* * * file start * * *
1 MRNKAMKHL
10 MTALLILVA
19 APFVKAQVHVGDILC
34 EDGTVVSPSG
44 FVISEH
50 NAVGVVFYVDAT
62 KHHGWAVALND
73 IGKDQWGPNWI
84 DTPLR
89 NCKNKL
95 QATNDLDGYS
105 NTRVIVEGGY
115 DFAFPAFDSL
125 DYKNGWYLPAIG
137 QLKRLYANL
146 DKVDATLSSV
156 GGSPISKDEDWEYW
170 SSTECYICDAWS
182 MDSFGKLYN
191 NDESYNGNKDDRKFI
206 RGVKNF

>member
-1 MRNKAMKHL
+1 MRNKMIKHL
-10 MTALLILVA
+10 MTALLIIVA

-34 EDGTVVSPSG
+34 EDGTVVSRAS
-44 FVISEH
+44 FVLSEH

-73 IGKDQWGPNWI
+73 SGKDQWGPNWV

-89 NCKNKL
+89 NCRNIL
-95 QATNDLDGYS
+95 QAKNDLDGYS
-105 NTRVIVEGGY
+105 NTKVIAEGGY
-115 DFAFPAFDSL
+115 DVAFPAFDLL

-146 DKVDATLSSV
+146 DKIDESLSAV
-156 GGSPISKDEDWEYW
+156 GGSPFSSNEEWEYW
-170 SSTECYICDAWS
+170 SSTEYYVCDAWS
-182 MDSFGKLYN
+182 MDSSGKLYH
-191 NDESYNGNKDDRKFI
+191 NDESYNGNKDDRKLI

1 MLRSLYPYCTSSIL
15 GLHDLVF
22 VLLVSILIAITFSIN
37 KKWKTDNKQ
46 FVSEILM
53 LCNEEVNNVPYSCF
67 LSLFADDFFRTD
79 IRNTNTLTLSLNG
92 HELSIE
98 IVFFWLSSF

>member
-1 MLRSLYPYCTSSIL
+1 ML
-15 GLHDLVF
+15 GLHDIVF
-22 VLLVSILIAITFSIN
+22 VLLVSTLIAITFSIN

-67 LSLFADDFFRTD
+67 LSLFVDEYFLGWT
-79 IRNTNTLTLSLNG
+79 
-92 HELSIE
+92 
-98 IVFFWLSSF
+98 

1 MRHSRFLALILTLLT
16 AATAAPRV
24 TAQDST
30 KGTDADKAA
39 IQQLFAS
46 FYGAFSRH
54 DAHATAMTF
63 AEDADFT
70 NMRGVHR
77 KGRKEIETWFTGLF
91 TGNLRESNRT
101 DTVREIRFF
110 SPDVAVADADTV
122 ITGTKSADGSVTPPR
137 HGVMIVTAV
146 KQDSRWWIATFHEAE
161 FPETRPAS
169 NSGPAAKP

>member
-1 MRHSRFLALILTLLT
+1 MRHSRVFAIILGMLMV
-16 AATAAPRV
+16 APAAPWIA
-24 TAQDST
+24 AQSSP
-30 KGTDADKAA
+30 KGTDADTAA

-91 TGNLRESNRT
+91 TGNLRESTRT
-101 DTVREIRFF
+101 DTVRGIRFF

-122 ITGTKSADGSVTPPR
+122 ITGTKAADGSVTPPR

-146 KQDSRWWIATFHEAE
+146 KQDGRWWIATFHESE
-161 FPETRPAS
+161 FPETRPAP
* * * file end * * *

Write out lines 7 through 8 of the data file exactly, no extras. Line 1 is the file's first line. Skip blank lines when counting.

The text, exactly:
62 KHHGWAVALND
73 IGKDQWGPNWI